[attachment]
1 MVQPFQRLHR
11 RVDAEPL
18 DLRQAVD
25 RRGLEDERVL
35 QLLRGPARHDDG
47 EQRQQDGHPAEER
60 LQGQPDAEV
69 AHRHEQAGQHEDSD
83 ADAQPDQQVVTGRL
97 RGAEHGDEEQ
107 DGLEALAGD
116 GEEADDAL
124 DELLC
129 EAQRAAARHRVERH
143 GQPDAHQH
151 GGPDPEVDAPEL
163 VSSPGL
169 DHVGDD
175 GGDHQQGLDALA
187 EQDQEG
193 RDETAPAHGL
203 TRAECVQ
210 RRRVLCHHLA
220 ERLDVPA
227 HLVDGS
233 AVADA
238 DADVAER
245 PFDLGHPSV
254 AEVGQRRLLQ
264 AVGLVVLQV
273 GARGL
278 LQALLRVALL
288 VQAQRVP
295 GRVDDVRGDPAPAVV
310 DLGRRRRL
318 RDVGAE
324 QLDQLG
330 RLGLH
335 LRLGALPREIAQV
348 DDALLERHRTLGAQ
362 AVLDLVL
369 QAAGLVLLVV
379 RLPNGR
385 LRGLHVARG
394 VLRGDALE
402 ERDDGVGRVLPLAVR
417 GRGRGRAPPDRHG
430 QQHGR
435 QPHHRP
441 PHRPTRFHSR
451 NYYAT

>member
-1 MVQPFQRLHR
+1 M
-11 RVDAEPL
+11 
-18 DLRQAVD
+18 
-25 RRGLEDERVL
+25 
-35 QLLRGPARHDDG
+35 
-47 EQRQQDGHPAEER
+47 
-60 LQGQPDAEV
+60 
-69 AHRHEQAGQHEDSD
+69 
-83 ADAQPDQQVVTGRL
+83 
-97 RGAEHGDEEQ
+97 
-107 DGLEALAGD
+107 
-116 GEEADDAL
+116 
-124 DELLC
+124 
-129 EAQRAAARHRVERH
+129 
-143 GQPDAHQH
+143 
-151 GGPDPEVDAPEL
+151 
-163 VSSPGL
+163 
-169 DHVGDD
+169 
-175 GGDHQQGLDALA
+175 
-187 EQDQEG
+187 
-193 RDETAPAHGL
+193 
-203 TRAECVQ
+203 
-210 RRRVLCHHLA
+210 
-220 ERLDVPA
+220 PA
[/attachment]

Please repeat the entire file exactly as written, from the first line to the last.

1 MVQPFQRLHR
11 RVDAEPL
18 DLRQAVD
25 RRGLEDERVL
35 QLLRGPARHDDG
47 EQRQQDGHPAEER
60 LQGQPDAEV
69 AHRHEQAGQHEDSD
83 ADAQPDQQVVTGRL
97 RGAEHGDEEQ
107 DGLEALAGD
116 GEEADDAL
124 DELLC
129 EAQRAAARHRVERH
143 GQPDAHQH
151 GGPDPEVDAPEL
163 VSSPGL
169 DHVGDD
175 GGDHQQGLDALA
187 EQDQEG
193 RDETAPAHGL
203 TRAECVQ
210 RRRVLCHHLA
220 ERLDVPA
227 HLVDGS
233 AVADA
238 DADVAER
245 PFDLGHPSV
254 AEVGQRRLLQ
264 AVGLVVLQV
273 GARGL
278 LQALLRVALL
288 VQAQRVP
295 GRVDDVRGDPAPAVV
310 DLGRRRRL
318 RDVGAE
324 QLDQLG
330 RLGLH
335 LRLGALPREIAQV
348 DDALLERHRTLGAQ
362 AVLDLVL
369 QAAGLVLLVV
379 RLPNGR
385 LRGLHVARG
394 VLRGDALE
402 ERDDGVGRVLPLAVR
417 GRGRGRAPPDRHG
430 QQHGR
435 QPHHRP
441 PHRPTRFHSR
451 NYYAT

>member
-1 MVQPFQRLHR
+1 M
-11 RVDAEPL
+11 
-18 DLRQAVD
+18 
-25 RRGLEDERVL
+25 
-35 QLLRGPARHDDG
+35 
-47 EQRQQDGHPAEER
+47 
-60 LQGQPDAEV
+60 
-69 AHRHEQAGQHEDSD
+69 
-83 ADAQPDQQVVTGRL
+83 
-97 RGAEHGDEEQ
+97 
-107 DGLEALAGD
+107 
-116 GEEADDAL
+116 
-124 DELLC
+124 
-129 EAQRAAARHRVERH
+129 
-143 GQPDAHQH
+143 
-151 GGPDPEVDAPEL
+151 
-163 VSSPGL
+163 
-169 DHVGDD
+169 
-175 GGDHQQGLDALA
+175 
-187 EQDQEG
+187 
-193 RDETAPAHGL
+193 
-203 TRAECVQ
+203 
-210 RRRVLCHHLA
+210 
-220 ERLDVPA
+220 PA